NISSENBAUM, ISAAC (1868–1942), rabbi, Hebrew writer, and religious Zionist in Poland. Born in Bobruisk, Belorussia, Nissenbaum was ordained as a rabbi. He settled in Minsk, where he began his Zionist activity. When the yeshivah of *Volozhin was closed in 1892, he became head of the secret nationalistic association of that yeshivah, Neẓaḥ Israel, an office which he held until 1894, when he moved to Bialystok. There he became Samuel *Mohilever's secretary. From then on he was a central figure in the Zionist movement, particularly among the Orthodox Jews. After Mohilever's death, Nissenbaum served as a Zionist preacher, traversing towns and townlets in Russia, Poland, Latvia, and Lithuania. He used midrashic elements in his Zionist preachings and had a considerable influence on Orthodox Jews. In 1900 he settled in Warsaw and became a regular preacher in synagogues and other places. He was an active member of Mizrachi from its beginning, a member of the executive of the Polish Zionist Organization, and one of the heads of the Jewish National Fund.
Beginning in 1889, Nissenbaum wrote many essays on current events, Zionism, and religious Zionism, as well as personal memories and several exegetical books. He was one of the editors of Ha-Ẓefirah, and after World War I, editor of Mizrachi's weekly in Poland. He edited a series of republished classical books in Jewish studies. The first explanatory pamphlet concerning the Jewish National Fund was written by him (1902). During World War II he remained in the Warsaw ghetto and was murdered there.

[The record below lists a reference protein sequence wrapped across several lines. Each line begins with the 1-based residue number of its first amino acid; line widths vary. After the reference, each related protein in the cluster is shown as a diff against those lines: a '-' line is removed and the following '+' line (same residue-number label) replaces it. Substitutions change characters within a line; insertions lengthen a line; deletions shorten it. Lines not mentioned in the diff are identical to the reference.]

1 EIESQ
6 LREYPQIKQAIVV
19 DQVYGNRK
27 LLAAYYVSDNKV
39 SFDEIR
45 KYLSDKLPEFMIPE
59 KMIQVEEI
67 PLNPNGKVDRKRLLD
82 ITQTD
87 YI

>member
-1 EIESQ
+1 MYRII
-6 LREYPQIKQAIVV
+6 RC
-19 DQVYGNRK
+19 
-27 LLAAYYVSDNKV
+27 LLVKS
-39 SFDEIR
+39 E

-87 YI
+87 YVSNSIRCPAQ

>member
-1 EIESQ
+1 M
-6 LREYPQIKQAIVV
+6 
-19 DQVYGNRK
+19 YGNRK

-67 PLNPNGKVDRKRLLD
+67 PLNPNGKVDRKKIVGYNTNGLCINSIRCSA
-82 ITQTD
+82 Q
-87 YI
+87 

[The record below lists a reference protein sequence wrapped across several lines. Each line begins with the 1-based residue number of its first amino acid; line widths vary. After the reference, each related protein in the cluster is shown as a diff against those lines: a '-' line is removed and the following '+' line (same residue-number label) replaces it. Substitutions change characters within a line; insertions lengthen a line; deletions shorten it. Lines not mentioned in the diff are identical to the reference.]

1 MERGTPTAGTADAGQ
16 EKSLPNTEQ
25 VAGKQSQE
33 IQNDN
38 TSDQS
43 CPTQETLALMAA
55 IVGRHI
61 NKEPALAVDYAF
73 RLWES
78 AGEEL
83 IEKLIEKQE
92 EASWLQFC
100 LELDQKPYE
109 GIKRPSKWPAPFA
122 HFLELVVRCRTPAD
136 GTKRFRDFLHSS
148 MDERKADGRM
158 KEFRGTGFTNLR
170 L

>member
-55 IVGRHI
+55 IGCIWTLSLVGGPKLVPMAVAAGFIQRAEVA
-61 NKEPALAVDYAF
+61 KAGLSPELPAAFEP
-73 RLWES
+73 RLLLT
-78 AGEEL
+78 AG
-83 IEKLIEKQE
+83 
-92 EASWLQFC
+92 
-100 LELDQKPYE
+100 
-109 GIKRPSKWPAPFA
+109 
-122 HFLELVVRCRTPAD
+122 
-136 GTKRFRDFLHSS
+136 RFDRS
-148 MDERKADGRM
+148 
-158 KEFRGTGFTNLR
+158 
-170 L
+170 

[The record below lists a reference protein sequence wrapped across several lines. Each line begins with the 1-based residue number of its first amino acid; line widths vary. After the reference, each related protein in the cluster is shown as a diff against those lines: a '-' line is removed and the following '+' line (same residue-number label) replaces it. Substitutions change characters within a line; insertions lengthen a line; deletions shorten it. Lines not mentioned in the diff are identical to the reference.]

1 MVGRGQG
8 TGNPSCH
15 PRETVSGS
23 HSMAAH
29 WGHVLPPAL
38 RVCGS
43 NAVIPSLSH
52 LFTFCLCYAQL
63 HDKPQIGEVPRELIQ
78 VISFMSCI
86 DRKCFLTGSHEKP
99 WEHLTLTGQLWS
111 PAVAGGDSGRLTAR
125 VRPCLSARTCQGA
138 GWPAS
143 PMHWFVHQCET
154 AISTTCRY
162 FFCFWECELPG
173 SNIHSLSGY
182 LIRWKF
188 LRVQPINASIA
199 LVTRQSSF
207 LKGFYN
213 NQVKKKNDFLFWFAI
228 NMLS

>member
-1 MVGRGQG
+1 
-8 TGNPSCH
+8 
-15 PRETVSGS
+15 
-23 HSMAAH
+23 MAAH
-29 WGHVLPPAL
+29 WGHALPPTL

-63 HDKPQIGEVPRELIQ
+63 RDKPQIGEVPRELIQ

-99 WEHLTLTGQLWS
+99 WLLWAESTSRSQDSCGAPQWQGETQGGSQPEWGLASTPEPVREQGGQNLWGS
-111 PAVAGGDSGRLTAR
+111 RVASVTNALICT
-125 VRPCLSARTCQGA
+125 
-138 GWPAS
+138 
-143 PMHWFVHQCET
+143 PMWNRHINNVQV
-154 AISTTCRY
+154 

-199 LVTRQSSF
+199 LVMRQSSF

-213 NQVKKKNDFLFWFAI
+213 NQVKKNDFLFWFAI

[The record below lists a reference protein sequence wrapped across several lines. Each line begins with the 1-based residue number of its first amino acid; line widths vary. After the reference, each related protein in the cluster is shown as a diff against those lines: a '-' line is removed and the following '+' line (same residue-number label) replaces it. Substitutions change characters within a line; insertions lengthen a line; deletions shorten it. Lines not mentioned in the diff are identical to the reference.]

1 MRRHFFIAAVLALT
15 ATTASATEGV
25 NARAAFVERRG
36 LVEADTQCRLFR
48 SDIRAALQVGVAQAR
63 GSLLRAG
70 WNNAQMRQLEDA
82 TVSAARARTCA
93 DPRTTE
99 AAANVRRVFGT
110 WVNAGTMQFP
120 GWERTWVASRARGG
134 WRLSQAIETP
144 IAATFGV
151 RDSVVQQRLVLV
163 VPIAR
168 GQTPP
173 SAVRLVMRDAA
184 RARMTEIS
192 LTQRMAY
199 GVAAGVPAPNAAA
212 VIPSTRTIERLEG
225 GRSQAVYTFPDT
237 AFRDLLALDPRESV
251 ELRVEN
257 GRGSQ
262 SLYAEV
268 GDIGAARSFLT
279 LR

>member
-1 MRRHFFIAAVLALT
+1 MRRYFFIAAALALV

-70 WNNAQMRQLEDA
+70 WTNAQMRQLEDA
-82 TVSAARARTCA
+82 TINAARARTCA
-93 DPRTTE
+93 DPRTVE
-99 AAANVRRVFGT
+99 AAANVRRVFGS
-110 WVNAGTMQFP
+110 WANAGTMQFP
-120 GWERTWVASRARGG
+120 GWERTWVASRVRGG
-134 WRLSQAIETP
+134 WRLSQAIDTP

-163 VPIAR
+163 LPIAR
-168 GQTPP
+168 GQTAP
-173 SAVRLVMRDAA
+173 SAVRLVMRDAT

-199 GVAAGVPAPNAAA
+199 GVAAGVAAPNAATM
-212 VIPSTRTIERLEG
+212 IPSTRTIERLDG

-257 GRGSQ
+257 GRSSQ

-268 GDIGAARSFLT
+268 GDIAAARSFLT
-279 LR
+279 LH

Among his homilies are Derushim ve-Ḥomer li-Derush (1903), Derashot le-Khol Shabbatot ha-Shanah ve-ha-Mo'adim (1908, 19232), Hagut Lev (1911, 19252), and Imrei Derush (1926). In the field of religious Zionism he wrote Ha-Dat ve-ha-Teḥiyyah ha-Le'ummit (1920), Ha-Yahadut ha-Le'ummit (1920), and a monograph on Samuel Mohilever (1930). He also published an autobiography entitled Alei Ḥeldi (1929, 19692). In 1948 a selection of his writings was published in Israel under the editorship of E.M. Genichovsky, and in 1956 a selection of his letters was edited and published by I. Shapira.
I. Shapira, Ha-Rav Yiẓḥak Nissenbaum (1951).